Inadequate communication repeatedly challenges disaster response, with subsequent adverse effects on coordination.1 However, emergent cooperative behaviors, including collaborative groups, social links, and social networks, have long been recognized as normative disaster developments.2 These behaviors are facilitated by existing precrisis social relationships. For example, in 1965, Hurricane Betsy's destruction of telephone lines disabled the US Weather Service office in New Orleans. It was unable to issue weather bulletins, contact other weather station offices, and fulfill its warning functions. A local amateur radio club, exploiting a patchwork of existing radio groups, achieved contact with the office in Baton Rouge, establishing a novel social linkage and network.2
On the evening of October 29, Hurricane Sandy widely damaged New York's utility functions, including the power grid supplying lower Manhattan and the private, public, and federal institutions served by the Department of Emergency Medicine: NYU Langone Medical Center, Bellevue Hospital Center, and the Manhattan Campus of the Veterans Administration New York Harbor Healthcare System. Almost immediately after electrical power was lost, cellular telephone service dwindled as well. Power disruptions were expected; cellular telephone dysfunction was not. While engineering a planned reversion to e-mail, almost on cue, the employee server and local wireless failed. Months of discouragement of noninstitutional (non-compliant with the non-Health Insurance Portability and Accountability [HIPPA] Act/Health Information Technology for Economic and Clinical Health [HITECH] Act) e-mail addresses also left personal e-mails unknown or unavailable. In addition, paging capacity was compromised. Two components supported the reconstitution of a disaster-response communication method: a close-knit resident community and familiarity with a group texting application. Without a “push-to-talk” service, this existing social network was rapidly adapted.
Before the chief residents assumed their duties, they had reviewed various social media platforms (ie, Facebook, Twitter, and Google+) and discovered GroupMe, a free smartphone application with corresponding web interface that allows users to send a group text to as many as 50 individuals simultaneously. GroupMe functions on nearly every phone via push or short message service (SMS), independent of cellular usage or texting plans. Piloting the application with the class of postgraduate year (PGY) 4, the chief residents established a GroupMe group, allowing spontaneous, consistent communication via smartphone by the entire cluster. Once established, GroupMe provided such an easily accessible, private networking medium that each PGY class was encouraged to create its own GroupMe group. In the ensuing months, residents used GroupMe as a durable methodology for trading shifts, scheduling educational sessions, and planning events.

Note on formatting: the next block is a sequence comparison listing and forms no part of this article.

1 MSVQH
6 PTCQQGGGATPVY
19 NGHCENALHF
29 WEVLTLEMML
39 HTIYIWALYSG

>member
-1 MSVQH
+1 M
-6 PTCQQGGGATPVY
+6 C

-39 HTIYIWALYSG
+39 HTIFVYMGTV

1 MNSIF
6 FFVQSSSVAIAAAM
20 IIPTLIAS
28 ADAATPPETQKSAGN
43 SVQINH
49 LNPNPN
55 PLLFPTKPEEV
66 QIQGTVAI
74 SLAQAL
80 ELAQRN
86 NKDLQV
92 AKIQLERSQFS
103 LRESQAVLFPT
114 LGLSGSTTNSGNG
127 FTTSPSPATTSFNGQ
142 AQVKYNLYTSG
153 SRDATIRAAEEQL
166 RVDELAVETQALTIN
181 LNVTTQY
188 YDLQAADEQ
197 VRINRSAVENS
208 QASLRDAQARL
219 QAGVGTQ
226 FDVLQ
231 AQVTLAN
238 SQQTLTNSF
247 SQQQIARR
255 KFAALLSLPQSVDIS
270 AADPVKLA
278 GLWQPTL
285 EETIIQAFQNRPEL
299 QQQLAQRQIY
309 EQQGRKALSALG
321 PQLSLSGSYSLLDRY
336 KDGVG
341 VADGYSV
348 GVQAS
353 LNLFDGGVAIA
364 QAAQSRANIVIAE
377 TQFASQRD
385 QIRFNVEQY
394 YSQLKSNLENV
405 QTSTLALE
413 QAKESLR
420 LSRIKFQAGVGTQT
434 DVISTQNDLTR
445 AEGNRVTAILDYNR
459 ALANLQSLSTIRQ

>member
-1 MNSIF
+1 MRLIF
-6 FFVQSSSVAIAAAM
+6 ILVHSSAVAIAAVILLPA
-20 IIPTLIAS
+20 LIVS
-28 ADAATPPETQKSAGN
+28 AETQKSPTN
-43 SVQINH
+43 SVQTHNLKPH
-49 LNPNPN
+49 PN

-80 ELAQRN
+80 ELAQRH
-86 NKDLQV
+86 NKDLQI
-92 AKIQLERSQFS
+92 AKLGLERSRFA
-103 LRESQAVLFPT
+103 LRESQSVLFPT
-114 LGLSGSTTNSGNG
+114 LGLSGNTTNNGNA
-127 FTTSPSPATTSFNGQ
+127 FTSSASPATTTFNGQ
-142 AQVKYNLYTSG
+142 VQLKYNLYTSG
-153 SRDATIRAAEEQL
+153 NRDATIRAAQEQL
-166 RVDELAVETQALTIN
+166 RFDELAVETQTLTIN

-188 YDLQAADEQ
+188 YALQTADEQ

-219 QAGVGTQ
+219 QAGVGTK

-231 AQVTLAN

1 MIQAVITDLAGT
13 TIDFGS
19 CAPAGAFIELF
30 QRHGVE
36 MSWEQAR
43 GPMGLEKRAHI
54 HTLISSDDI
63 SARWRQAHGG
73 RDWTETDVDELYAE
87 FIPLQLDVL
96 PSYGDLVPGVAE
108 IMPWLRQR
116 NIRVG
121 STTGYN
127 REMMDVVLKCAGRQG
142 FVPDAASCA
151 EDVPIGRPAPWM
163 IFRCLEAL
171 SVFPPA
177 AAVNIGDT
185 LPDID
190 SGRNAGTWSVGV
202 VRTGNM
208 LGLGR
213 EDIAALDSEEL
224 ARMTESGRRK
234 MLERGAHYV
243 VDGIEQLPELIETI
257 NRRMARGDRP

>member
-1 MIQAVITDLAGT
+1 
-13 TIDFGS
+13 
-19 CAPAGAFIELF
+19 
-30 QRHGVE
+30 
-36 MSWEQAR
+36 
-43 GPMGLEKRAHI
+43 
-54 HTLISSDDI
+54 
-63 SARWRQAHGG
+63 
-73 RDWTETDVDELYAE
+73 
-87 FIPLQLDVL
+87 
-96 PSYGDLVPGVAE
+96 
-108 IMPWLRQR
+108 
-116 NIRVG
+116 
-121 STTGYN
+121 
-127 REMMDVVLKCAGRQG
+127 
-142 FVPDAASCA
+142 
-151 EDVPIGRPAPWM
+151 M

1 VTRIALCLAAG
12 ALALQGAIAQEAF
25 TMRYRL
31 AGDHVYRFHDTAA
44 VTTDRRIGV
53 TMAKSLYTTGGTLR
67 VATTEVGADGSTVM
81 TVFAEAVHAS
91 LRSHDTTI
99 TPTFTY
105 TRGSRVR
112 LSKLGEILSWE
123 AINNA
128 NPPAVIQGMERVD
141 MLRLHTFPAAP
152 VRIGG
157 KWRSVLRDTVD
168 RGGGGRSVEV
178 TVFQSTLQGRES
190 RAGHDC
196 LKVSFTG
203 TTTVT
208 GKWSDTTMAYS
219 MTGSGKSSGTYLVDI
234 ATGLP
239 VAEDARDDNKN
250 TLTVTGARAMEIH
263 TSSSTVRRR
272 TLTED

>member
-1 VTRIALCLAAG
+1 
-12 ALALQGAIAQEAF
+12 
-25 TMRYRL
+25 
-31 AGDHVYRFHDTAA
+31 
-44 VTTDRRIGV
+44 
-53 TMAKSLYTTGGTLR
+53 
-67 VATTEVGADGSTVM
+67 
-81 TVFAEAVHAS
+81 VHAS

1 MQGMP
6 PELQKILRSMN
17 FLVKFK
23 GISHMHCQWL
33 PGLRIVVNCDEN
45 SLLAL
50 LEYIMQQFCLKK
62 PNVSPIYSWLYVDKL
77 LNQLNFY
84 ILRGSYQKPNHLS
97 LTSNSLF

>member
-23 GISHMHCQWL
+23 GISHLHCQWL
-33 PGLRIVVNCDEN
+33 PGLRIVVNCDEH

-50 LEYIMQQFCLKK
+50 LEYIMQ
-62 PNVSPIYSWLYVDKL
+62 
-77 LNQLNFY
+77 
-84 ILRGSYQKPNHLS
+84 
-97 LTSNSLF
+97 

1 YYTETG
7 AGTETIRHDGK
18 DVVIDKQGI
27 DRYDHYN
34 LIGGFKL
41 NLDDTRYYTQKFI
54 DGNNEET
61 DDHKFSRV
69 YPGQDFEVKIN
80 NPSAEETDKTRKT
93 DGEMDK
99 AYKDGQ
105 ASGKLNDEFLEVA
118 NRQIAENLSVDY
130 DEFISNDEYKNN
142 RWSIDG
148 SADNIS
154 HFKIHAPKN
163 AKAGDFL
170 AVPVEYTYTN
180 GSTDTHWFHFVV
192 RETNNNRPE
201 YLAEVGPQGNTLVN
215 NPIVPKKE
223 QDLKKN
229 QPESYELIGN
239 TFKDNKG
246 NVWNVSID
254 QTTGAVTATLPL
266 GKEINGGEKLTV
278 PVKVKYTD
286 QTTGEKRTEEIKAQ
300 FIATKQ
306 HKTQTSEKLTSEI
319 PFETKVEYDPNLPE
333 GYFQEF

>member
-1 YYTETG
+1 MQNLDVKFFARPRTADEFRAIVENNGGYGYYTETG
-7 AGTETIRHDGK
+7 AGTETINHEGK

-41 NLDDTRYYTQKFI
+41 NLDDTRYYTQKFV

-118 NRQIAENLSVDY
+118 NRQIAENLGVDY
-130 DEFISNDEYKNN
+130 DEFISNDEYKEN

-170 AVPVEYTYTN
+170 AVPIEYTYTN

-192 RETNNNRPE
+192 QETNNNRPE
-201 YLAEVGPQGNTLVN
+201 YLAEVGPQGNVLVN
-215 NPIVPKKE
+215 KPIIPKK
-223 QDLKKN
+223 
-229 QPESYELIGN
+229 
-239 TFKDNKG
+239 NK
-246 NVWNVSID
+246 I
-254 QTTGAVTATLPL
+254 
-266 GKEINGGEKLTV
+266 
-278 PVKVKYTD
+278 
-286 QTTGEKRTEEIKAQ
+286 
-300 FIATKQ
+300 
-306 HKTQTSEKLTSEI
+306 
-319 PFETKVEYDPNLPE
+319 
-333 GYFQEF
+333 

In preparation for Hurricane Sandy, the chief residents solicited 2 resident volunteers per PGY class for a disaster team leader (DTL) role. The DTL was conceived to disseminate storm information and hospital status, to inform residents of evolving staffing needs, and to provide closed-loop communication. Thus, when power was interrupted at 8:29 pm and services were subsequently lost, the chief residents transitioned communication to a spontaneously created GroupMe texting group Sandy, comprising the 8 DTLs. Hospital status updates emanated from the Sandy text tree, and the DTLs were then able to contact their pre-established class-specific GroupMe networks for further dissemination. Inherent redundancy was provided by the fact that residents were known to cluster into class-specific groups while not working to debrief each other in person—many were relying on each other for alternate housing due to mandatory residential evacuations or uninhabitable dwellings. Faster than a telephone tree, which relies on a one-to-one information handoff, the Sandy text tree permitted the distribution of crisis details in real time, as well as specific staffing requests to 59 residents within minutes. It did so with limited prerequisites: a mobile telephone with 3G or 4G capability and minimal battery power.
When backup power at New York University Langone Medical Center (NYULMC) unexpectedly and abruptly failed, the chief residents needed to send “as many residents as possible” on an urgent basis to evacuate NYU's patients. Multiway communication between the chief residents and DTLs identified specific, available residents based on their location and ongoing and anticipated shift commitments. The Sandy text tree was then activated for individual resident recall. Within 45 minutes, 15 residents were standing in NYU's lobby. Three were deployed to Bellevue's emergency department (which also was functioning without backup power), and the remainder assisted in the evacuation.
Within 48 hours, a fully designed disaster communication tool was implemented. Additional GroupMe groups were formed to extend the text tree and to provide additional communication portals, enhancing the information flow among residents, the program directors, and hospital site directors. This approach was able to overcome the “frequency incompatibility”1 problem that is so often described in disasters and is inherent in our 3 distinct hospital systems. Although updates to residents’ personal e-mails were retained, GroupMe emerged as the fastest, most efficient, and most reliable means of maintaining a well-informed network of physician responders who could be mobilized. The communication tool now provides residents with a stable platform for potential all-hazards applications (eg, mass casualty events, active shooter scenarios). We encourage exploration, testing, development, and implementation of social media to achieve communication redundancy in disasters.